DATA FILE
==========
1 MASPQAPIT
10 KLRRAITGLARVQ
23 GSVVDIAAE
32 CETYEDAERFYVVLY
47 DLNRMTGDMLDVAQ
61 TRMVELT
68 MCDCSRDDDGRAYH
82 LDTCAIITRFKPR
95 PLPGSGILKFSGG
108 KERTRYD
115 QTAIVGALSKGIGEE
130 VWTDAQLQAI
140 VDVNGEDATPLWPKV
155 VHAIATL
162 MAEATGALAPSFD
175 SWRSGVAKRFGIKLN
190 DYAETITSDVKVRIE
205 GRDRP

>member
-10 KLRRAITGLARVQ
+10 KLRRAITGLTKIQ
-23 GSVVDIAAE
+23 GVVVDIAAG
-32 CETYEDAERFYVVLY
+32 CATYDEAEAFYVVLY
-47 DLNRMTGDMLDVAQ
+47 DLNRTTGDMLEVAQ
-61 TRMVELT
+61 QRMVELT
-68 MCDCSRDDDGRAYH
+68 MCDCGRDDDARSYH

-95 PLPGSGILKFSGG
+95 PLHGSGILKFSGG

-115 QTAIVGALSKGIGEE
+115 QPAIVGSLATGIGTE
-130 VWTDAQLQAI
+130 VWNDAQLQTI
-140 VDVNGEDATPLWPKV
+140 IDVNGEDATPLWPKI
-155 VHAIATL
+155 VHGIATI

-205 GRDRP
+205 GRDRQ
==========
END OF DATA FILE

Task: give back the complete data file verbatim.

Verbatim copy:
1 MASPQAPIT
10 KLRRAITGLARVQ
23 GSVVDIAAE
32 CETYEDAERFYVVLY
47 DLNRMTGDMLDVAQ
61 TRMVELT
68 MCDCSRDDDGRAYH
82 LDTCAIITRFKPR
95 PLPGSGILKFSGG
108 KERTRYD
115 QTAIVGALSKGIGEE
130 VWTDAQLQAI
140 VDVNGEDATPLWPKV
155 VHAIATL
162 MAEATGALAPSFD
175 SWRSGVAKRFGIKLN
190 DYAETITSDVKVRIE
205 GRDRP

>member
-10 KLRRAITGLARVQ
+10 KLRRAITGLTKIQ
-23 GSVVDIAAE
+23 GVVVDIAAG
-32 CETYEDAERFYVVLY
+32 CATYDEAEAFYVVLY
-47 DLNRMTGDMLDVAQ
+47 DLNRTTGDMLEVAQ
-61 TRMVELT
+61 QRMVELT
-68 MCDCSRDDDGRAYH
+68 MCDCGRDDDARSYH

-95 PLPGSGILKFSGG
+95 PLHGSGILKFSGG

-115 QTAIVGALSKGIGEE
+115 QPAIVGSLATGIGTE
-130 VWTDAQLQAI
+130 VWNDAQLQTI
-140 VDVNGEDATPLWPKV
+140 IDVNGEDATPLWPKI
-155 VHAIATL
+155 VHGIATI

-205 GRDRP
+205 GRDRQ